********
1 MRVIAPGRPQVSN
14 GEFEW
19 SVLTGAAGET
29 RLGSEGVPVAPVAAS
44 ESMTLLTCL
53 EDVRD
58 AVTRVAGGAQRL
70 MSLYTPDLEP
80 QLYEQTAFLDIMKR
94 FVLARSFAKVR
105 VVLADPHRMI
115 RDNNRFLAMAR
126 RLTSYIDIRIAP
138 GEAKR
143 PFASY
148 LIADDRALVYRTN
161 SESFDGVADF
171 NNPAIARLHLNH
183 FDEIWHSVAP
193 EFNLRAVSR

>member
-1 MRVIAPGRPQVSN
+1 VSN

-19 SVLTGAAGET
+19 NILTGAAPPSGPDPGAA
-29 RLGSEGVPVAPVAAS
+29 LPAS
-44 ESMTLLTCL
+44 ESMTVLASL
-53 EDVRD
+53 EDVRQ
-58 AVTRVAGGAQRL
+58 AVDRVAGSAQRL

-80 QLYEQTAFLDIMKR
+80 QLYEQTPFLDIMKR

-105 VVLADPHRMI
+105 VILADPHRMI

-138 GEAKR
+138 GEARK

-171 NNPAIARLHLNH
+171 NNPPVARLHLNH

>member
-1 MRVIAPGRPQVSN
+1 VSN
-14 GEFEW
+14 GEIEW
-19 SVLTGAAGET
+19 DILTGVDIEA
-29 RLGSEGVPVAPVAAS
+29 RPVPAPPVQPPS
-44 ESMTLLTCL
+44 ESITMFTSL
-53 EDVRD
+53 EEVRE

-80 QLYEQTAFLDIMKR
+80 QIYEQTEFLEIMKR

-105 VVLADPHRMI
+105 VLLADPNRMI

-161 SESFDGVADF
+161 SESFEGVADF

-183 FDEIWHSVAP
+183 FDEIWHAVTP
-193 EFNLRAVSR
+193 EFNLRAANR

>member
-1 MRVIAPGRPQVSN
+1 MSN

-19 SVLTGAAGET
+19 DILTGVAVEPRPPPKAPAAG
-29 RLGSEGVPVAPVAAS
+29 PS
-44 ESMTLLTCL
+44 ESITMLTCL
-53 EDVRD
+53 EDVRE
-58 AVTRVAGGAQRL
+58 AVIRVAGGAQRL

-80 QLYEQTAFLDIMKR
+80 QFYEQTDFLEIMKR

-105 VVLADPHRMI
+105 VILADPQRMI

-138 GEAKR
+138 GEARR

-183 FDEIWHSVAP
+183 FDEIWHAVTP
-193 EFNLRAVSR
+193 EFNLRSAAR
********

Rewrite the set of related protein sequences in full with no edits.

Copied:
1 MRVIAPGRPQVSN
14 GEFEW
19 SVLTGAAGET
29 RLGSEGVPVAPVAAS
44 ESMTLLTCL
53 EDVRD
58 AVTRVAGGAQRL
70 MSLYTPDLEP
80 QLYEQTAFLDIMKR
94 FVLARSFAKVR
105 VVLADPHRMI
115 RDNNRFLAMAR
126 RLTSYIDIRIAP
138 GEAKR
143 PFASY
148 LIADDRALVYRTN
161 SESFDGVADF
171 NNPAIARLHLNH
183 FDEIWHSVAP
193 EFNLRAVSR

>member
-1 MRVIAPGRPQVSN
+1 VSN

-19 SVLTGAAGET
+19 NILTGAAPPSGPDPGAA
-29 RLGSEGVPVAPVAAS
+29 LPAS
-44 ESMTLLTCL
+44 ESMTVLASL
-53 EDVRD
+53 EDVRQ
-58 AVTRVAGGAQRL
+58 AVDRVAGSAQRL

-80 QLYEQTAFLDIMKR
+80 QLYEQTPFLDIMKR

-105 VVLADPHRMI
+105 VILADPHRMI

-138 GEAKR
+138 GEARK

-171 NNPAIARLHLNH
+171 NNPPVARLHLNH

>member
-1 MRVIAPGRPQVSN
+1 VSN
-14 GEFEW
+14 GEIEW
-19 SVLTGAAGET
+19 DILTGVDIEA
-29 RLGSEGVPVAPVAAS
+29 RPVPAPPVQPPS
-44 ESMTLLTCL
+44 ESITMFTSL
-53 EDVRD
+53 EEVRE

-80 QLYEQTAFLDIMKR
+80 QIYEQTEFLEIMKR

-105 VVLADPHRMI
+105 VLLADPNRMI

-161 SESFDGVADF
+161 SESFEGVADF

-183 FDEIWHSVAP
+183 FDEIWHAVTP
-193 EFNLRAVSR
+193 EFNLRAANR

>member
-1 MRVIAPGRPQVSN
+1 MSN

-19 SVLTGAAGET
+19 DILTGVAVEPRPPPKAPAAG
-29 RLGSEGVPVAPVAAS
+29 PS
-44 ESMTLLTCL
+44 ESITMLTCL
-53 EDVRD
+53 EDVRE
-58 AVTRVAGGAQRL
+58 AVIRVAGGAQRL

-80 QLYEQTAFLDIMKR
+80 QFYEQTDFLEIMKR

-105 VVLADPHRMI
+105 VILADPQRMI

-138 GEAKR
+138 GEARR

-183 FDEIWHSVAP
+183 FDEIWHAVTP
-193 EFNLRAVSR
+193 EFNLRSAAR